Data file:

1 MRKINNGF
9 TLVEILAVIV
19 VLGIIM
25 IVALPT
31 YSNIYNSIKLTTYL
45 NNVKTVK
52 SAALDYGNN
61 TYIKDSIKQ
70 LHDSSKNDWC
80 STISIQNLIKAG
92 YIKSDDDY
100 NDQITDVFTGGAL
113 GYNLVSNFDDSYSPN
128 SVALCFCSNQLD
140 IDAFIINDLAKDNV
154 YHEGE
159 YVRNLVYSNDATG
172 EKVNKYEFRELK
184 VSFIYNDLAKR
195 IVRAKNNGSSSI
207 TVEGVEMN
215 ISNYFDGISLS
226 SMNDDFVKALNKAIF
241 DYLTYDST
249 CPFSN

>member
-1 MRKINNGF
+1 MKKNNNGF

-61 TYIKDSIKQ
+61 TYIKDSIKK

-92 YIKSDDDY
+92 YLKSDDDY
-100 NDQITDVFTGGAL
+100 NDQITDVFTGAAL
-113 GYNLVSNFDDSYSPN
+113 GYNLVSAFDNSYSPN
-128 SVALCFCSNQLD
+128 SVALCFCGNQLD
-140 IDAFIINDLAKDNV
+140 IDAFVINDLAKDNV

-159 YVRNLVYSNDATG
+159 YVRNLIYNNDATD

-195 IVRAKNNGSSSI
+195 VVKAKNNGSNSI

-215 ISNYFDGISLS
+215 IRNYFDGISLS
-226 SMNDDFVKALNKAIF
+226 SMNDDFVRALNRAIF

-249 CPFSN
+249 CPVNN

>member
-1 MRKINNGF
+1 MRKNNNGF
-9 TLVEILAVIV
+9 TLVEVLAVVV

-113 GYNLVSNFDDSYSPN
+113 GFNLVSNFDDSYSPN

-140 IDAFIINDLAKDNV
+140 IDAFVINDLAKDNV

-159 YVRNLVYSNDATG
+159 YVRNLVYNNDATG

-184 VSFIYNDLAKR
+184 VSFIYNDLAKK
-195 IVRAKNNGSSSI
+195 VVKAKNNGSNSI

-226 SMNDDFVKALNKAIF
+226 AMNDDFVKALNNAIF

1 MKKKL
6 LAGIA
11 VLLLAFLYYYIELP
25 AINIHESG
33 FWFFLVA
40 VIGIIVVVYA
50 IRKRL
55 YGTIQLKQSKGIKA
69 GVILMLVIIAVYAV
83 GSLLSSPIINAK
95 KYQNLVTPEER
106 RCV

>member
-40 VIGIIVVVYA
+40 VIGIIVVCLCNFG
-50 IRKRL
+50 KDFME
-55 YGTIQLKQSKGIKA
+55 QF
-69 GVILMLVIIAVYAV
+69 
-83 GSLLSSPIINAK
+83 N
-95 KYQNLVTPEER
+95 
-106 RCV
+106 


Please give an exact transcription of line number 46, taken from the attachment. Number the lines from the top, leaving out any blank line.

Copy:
+215 IRNYFDGISLS